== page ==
There are several realizations of laser projectors, one example being based on the principle of a flying light spot writing the image directly onto a screen. A laser projector of this type consists of three main components — a laser source uses the video signal to provide modulated light composed of the three sharp spectral colors — red, green, and blue — which a flexible, fiber-optic waveguide then transports to a relatively small projection head. The projection head deflects the beam according to the pixel clock and emits it onto a screen at an arbitrary distance. Such laser projection techniques are used in handheld projectors, planetariums, and for flight simulators and other virtual reality applications.

Due to the special features of laser projectors, such as a high depth of field, it is possible to project images or data onto any kind of projection surface, even non-flat. Typically, the sharpness, color space, and contrast ratio are higher than those of other projection technologies. For example, the on-off contrast of a laser projector is typically 50,000:1 and higher, while modern DLP and LCD projectors range from 1000:1 to 40,000:1. In comparison to conventional projectors, laser projectors provide a lower luminous flux output, but because of the extremely high contrast the brightness actually appears to be greater.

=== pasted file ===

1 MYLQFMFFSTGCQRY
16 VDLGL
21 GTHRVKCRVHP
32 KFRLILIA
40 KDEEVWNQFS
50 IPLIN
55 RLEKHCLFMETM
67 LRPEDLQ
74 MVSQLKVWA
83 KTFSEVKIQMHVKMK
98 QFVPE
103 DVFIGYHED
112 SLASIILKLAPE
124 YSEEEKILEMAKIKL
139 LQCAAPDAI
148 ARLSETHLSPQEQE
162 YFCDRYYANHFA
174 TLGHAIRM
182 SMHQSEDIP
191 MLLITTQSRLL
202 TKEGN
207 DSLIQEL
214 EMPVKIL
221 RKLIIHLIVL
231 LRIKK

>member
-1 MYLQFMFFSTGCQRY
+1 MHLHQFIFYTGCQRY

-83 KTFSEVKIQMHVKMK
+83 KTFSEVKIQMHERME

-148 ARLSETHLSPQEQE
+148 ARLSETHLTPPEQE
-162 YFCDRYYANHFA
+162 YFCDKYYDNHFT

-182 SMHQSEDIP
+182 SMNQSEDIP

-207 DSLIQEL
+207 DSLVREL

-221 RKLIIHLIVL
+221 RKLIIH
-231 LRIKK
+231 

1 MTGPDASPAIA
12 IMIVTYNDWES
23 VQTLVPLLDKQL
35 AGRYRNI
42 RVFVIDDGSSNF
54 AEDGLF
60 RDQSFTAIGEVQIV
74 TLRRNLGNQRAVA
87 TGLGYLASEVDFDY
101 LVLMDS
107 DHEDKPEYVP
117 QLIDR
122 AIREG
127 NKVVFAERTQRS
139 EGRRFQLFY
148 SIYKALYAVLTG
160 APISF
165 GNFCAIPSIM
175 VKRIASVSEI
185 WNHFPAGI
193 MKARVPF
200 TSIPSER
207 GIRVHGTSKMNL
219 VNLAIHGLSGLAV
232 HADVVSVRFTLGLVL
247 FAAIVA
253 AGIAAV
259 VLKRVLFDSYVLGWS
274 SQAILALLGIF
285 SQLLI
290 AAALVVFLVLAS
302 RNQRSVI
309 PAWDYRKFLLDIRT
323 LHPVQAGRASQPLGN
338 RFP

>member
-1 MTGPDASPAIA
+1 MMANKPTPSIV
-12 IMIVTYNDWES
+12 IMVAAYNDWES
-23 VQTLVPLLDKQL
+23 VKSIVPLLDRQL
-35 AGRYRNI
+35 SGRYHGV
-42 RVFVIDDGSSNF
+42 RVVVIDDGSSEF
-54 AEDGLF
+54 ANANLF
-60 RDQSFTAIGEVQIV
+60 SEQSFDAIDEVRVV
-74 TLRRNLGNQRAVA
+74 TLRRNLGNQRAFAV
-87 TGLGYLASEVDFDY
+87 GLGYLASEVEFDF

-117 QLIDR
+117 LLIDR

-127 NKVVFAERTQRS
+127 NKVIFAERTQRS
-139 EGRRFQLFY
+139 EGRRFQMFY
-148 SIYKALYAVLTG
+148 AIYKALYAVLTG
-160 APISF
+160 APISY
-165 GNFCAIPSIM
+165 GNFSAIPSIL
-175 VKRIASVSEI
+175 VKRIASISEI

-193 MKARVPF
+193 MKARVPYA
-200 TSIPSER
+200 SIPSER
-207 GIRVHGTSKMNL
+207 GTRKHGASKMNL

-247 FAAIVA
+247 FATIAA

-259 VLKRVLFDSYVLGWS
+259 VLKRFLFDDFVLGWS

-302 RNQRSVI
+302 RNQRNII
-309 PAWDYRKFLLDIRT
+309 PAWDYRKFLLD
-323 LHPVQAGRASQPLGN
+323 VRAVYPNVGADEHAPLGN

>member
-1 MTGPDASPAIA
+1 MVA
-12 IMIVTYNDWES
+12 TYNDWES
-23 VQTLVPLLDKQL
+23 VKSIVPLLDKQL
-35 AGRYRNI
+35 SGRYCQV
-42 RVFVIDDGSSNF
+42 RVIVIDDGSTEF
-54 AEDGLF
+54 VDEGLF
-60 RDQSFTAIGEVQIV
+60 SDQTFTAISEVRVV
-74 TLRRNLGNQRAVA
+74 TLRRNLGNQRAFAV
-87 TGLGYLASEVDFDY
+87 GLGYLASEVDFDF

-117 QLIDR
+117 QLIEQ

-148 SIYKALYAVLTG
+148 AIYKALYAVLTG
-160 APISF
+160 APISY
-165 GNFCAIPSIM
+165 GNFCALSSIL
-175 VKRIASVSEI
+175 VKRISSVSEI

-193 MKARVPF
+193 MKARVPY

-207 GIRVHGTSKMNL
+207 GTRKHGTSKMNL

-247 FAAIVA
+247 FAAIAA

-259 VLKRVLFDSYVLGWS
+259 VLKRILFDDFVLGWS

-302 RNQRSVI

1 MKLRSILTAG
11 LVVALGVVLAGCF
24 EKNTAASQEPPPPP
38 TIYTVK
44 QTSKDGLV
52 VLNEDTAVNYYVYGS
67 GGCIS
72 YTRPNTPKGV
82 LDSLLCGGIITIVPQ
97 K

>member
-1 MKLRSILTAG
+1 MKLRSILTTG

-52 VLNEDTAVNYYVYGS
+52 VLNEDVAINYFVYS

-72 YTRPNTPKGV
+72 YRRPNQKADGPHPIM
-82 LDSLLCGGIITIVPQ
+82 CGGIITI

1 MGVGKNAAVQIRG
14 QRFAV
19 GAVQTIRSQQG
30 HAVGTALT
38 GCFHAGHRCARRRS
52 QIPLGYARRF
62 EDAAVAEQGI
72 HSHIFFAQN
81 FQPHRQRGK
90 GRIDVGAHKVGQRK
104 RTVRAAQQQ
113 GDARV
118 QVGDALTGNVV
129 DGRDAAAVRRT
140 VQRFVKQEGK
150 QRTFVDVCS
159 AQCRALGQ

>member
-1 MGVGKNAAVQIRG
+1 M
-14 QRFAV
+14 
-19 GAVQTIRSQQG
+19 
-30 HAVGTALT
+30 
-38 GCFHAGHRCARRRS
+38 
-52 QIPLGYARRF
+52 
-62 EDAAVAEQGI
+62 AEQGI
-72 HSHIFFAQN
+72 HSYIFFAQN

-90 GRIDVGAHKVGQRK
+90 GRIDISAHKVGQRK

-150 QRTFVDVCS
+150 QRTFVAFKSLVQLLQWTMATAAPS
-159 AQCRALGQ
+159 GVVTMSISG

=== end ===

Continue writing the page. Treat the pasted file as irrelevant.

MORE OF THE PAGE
Development status[edit]

In order to further accelerate the adoption of laser displays, the China Ministry of Science and Technology has prioritized the "engineering and development of next-generation laser display technology" as one of the eight major industrial development directions. As related technical problems are gradually resolved, the popularization of laser TV products in households remains a major goal.

At the end of December 2019, the CESI Laboratory of the China National Institute of Electronic Standardization and a team of ophthalmologists from Peking Union Medical College Hospital conducted a research project regarding the visual perception and eye strain of laser displays. In the study, 32 subjects were placed in the same environmental conditions comparing a laser TV and a LCD TV. Eye blinking frequency and the subjective perception score were compared and analyzed between the displays. The results found that watching the LCD TV for an extended period of time produced certain symptoms such as eye swelling, eye pain, photophobia, dry eyes, and blurred vision, while watching the laser TV, there was no obvious visual change or eye discomfort.[27]